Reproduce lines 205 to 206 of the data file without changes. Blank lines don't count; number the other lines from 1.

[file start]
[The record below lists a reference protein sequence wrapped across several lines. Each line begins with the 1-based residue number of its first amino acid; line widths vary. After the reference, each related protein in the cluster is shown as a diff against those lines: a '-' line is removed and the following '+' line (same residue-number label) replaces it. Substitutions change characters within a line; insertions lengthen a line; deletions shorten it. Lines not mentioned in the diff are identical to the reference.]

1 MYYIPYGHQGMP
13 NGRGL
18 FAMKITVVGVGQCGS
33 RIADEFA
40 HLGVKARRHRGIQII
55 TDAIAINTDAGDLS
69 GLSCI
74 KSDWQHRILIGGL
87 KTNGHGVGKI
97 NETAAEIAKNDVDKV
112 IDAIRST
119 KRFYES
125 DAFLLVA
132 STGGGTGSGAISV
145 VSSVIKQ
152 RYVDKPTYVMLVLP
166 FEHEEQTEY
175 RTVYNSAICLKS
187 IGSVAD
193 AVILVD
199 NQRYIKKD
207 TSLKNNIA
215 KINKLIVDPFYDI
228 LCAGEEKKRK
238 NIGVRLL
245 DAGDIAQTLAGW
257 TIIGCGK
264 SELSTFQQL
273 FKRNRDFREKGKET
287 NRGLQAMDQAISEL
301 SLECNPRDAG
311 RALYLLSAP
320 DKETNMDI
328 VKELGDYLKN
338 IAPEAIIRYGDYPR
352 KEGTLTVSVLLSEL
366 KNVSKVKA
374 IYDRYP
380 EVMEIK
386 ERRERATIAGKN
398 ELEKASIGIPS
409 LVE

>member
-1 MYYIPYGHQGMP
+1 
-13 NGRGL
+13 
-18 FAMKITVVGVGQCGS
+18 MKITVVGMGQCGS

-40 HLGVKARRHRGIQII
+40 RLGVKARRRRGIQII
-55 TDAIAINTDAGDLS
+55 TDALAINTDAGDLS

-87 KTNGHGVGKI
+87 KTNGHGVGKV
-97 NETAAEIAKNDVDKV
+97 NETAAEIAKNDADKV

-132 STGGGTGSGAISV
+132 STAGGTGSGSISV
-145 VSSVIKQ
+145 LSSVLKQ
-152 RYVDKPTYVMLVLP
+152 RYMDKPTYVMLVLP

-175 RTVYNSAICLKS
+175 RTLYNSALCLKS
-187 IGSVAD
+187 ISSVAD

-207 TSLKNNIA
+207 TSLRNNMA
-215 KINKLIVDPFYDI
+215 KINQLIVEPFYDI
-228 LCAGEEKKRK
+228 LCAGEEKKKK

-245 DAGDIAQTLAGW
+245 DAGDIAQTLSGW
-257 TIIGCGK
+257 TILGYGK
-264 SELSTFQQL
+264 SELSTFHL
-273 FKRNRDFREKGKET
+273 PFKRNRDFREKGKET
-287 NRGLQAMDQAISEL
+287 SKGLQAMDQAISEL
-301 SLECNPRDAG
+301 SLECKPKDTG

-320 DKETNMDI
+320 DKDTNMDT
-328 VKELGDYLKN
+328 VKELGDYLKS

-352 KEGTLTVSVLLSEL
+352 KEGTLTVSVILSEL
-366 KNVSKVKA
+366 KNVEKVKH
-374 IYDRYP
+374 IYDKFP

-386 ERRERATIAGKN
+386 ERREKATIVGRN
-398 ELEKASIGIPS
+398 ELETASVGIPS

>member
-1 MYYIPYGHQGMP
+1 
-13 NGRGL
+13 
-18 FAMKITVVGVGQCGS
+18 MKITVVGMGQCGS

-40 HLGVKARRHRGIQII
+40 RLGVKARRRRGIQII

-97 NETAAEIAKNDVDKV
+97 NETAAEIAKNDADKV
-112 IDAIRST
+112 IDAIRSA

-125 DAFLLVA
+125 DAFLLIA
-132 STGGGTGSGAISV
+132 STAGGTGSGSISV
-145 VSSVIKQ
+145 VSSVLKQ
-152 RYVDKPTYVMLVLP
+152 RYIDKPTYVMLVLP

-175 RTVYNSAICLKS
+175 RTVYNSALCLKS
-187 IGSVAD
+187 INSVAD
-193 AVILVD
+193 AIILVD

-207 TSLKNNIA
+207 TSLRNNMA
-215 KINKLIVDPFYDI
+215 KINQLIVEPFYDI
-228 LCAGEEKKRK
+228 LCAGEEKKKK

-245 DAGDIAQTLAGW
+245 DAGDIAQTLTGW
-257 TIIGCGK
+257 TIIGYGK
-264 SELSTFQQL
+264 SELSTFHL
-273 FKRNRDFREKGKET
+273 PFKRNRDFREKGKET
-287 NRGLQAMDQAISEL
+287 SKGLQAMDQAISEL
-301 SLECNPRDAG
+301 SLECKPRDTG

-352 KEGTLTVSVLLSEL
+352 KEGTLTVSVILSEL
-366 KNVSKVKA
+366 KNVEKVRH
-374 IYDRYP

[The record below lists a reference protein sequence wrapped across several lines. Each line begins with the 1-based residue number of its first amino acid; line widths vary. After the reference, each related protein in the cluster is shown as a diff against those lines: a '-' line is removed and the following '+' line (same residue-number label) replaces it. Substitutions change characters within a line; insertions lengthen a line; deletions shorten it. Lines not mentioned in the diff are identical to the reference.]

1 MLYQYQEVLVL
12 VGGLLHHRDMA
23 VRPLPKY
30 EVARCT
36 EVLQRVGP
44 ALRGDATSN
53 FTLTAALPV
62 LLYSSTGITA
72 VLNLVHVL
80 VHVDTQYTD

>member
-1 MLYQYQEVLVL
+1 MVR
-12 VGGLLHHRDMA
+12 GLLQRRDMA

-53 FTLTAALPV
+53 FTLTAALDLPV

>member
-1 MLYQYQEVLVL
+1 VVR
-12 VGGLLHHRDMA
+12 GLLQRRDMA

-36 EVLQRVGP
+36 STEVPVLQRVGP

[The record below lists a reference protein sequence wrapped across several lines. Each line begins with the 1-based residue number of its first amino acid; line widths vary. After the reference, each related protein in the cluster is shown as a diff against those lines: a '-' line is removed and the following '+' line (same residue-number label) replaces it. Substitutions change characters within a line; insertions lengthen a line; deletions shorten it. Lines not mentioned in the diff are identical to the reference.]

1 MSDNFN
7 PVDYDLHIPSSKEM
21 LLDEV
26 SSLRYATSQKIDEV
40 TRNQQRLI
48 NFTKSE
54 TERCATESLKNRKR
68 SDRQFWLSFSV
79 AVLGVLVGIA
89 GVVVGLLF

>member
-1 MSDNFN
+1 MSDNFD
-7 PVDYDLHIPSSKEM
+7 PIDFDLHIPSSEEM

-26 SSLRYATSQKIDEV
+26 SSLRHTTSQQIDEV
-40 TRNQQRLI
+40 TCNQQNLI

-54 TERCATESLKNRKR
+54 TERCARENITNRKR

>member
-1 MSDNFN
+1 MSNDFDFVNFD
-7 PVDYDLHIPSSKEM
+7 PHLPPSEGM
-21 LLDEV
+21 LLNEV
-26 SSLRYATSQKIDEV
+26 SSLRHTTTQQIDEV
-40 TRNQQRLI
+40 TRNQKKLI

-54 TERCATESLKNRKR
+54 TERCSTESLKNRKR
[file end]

-26 SSLRYATSQKIDEV
+26 SSLRHTTTQQIDEV